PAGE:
Since January 25th I have been following the events in Egypt with awe. I found their bravery and determination truly inspirational. The sheer numbers of people in the streets spoke clearly of their desire to rid themselves of a corrupt dictator who, to the detriment of the country, had been around far too long. In fact, his first minute in power 30 years ago, brought an end, not only to the freedoms of the Egyptian people, but also Egypt’s unity with the rest of the Middle East.
In the final hours of Thursday, February 10th, my heart went out to the millions in the street as Mubarak delivered his horrendous and discouraging speech. Outrage, however, has a remarkable mobilizing effect. Suddenly the streets of Cairo were filled with more than three million angry people – a number I can’t even fathom – and another two million in Alexandria.
A dear friend of mine lives in Alexandria and, before I was to know of the momentous events of the next day, I wrote the following, as a dedication to her – my thoughts going out to her:
We stood tirelessly on the edge of a dream. The face of freedom appeared and disappeared amongst the rolling waves of desperation and determination. We chased it wherever we saw it. We chanted and roared it’s name. We knew it wouldn’t be easily gained but as the days wore on we drew our strength from our faith in it, from our faith in us. Being shoulder to shoulder was exhilarating but frightening too. The militant and crushing arm of the monster was far-reaching. She whispered to me when she saw my fear, “People are dying anyway, so we may as well die in order to live.” She had placed her soul in the palm of her hand, and when I held it, I felt her courage, I knew her reasons.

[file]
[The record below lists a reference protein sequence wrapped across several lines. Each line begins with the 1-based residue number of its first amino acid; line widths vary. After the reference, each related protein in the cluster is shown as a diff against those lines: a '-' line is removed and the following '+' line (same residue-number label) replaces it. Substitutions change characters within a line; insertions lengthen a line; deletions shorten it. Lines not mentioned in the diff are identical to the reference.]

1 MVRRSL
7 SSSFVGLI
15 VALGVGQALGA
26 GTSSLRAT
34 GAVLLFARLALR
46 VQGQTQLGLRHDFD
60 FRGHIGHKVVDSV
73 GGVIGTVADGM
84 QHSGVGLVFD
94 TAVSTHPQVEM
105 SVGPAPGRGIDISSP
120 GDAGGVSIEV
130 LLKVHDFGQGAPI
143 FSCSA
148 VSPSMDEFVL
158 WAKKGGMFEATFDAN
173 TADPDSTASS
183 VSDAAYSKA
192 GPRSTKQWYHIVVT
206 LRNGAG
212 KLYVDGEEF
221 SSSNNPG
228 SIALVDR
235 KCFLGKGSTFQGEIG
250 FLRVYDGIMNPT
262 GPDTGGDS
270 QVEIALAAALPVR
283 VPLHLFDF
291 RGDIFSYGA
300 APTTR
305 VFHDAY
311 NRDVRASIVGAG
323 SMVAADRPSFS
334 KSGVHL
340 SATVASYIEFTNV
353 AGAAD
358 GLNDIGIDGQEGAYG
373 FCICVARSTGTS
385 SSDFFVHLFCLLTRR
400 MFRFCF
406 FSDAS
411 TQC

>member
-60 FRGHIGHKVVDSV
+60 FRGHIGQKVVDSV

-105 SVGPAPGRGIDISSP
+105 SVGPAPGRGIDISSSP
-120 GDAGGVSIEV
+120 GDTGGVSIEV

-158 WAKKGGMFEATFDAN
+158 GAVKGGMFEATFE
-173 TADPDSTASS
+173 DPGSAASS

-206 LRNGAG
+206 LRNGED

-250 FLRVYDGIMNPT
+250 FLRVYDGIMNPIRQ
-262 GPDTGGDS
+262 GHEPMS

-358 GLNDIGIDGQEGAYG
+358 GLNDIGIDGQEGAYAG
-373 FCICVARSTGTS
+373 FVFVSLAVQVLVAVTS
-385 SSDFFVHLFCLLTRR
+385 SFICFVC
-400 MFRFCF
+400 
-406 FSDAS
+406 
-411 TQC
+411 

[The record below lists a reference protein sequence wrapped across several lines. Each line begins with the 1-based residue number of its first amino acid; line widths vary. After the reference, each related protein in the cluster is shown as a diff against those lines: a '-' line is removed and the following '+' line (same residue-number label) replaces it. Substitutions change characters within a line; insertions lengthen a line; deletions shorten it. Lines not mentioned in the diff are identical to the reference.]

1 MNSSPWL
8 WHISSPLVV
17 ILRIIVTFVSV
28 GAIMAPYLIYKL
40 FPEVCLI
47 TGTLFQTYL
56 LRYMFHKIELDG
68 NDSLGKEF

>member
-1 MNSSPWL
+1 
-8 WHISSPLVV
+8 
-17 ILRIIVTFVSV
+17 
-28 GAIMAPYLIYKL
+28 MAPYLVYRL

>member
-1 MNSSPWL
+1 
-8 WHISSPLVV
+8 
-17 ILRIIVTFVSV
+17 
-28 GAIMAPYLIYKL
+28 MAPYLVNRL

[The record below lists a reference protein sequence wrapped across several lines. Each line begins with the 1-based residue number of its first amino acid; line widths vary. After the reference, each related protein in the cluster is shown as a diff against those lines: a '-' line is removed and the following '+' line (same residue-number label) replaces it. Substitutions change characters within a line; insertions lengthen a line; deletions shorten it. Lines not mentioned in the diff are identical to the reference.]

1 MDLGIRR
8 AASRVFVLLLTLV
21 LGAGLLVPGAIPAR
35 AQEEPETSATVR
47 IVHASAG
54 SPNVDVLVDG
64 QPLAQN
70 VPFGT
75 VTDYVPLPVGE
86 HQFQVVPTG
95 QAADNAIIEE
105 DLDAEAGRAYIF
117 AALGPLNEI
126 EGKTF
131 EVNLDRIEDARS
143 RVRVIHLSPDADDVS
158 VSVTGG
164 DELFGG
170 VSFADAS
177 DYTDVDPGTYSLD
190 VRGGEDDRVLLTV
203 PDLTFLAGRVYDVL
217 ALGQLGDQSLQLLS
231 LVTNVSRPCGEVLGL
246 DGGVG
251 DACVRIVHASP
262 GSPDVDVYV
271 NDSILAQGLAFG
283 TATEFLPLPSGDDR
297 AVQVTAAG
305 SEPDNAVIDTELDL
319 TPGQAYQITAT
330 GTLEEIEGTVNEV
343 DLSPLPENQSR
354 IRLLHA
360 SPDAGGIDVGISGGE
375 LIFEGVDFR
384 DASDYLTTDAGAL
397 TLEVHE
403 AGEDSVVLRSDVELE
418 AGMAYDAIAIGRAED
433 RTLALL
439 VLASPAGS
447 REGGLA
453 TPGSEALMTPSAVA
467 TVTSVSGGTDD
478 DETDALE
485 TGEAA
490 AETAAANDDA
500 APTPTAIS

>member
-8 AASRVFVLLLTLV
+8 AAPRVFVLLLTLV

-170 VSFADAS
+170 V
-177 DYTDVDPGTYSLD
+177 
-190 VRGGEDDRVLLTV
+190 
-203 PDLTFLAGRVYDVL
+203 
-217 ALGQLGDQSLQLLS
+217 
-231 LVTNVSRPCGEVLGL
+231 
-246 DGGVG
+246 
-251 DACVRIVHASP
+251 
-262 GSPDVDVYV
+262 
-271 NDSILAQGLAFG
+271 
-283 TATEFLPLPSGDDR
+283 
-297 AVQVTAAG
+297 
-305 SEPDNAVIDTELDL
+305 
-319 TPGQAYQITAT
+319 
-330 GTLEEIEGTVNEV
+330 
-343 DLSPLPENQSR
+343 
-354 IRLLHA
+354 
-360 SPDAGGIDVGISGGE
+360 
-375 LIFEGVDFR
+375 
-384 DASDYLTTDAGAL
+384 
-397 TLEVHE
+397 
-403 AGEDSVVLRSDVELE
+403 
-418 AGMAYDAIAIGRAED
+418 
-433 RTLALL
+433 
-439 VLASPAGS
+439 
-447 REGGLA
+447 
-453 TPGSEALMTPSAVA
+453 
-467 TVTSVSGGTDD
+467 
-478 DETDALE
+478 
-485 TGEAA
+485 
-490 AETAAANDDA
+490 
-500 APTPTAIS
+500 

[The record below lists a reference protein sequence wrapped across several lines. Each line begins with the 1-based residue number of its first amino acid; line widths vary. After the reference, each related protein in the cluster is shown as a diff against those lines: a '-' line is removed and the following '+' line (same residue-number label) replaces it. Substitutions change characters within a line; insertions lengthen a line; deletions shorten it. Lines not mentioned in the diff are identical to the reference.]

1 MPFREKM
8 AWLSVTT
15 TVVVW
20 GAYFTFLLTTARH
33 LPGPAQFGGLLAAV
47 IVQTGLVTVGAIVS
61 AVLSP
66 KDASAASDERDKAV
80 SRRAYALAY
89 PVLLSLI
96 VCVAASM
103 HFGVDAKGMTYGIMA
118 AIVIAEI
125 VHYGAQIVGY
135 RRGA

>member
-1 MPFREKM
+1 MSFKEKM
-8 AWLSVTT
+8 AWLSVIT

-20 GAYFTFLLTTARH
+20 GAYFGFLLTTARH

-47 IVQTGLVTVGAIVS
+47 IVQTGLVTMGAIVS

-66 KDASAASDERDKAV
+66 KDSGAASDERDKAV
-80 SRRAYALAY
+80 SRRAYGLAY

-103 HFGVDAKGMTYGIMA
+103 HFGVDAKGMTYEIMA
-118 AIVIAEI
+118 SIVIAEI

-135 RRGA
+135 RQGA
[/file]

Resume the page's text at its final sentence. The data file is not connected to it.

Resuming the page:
We moved forward together; all of us. We clearly saw our future but the path there was unpredictable, full of pitfalls and uneven ground. It’s okay, we said to one another, if you stumble, we’ll catch you. That’s why we’re here. We are doing this for us; I for you, and you for me, for our families, and for our children. When someone fell from our grasp, we whispered their name to god and we held their name within our hearts. They are still with us, we cried. You cannot take them from us, we shouted defiantly. They live within our freedom, their spirits are our future. Our numbers grew by the day; row upon row through the streets to our square. With our feet securely planted on the land that is ours, our unified voices rose unfaltering like the dawn of the sun. You will hear us we cried.
We stood tirelessly on the edge of a dream and there we would remain until the dream became ours, until every face we saw was the face of freedom.
Now it is true, dear friend, every face is the face of freedom! The dream is yours! Alf mabrook to you and to all of Egypt! May the changes you made bring about the Egypt your hearts desire.